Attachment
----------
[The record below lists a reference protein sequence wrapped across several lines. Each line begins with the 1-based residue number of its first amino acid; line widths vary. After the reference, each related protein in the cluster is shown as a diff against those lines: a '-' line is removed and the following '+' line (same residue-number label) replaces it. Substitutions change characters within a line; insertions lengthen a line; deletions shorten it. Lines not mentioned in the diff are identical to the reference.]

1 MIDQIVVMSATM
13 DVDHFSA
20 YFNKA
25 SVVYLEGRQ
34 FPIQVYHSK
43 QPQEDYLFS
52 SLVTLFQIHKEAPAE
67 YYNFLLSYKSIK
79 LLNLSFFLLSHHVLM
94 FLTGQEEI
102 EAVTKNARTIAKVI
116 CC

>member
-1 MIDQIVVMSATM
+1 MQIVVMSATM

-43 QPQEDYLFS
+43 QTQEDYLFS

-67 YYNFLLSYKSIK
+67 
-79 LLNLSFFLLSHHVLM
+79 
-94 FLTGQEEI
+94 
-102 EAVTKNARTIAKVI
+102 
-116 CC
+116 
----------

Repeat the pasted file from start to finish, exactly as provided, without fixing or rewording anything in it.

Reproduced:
[The record below lists a reference protein sequence wrapped across several lines. Each line begins with the 1-based residue number of its first amino acid; line widths vary. After the reference, each related protein in the cluster is shown as a diff against those lines: a '-' line is removed and the following '+' line (same residue-number label) replaces it. Substitutions change characters within a line; insertions lengthen a line; deletions shorten it. Lines not mentioned in the diff are identical to the reference.]

1 MIDQIVVMSATM
13 DVDHFSA
20 YFNKA
25 SVVYLEGRQ
34 FPIQVYHSK
43 QPQEDYLFS
52 SLVTLFQIHKEAPAE
67 YYNFLLSYKSIK
79 LLNLSFFLLSHHVLM
94 FLTGQEEI
102 EAVTKNARTIAKVI
116 CC

>member
-1 MIDQIVVMSATM
+1 MQIVVMSATM

-43 QPQEDYLFS
+43 QTQEDYLFS

-67 YYNFLLSYKSIK
+67 
-79 LLNLSFFLLSHHVLM
+79 
-94 FLTGQEEI
+94 
-102 EAVTKNARTIAKVI
+102 
-116 CC
+116 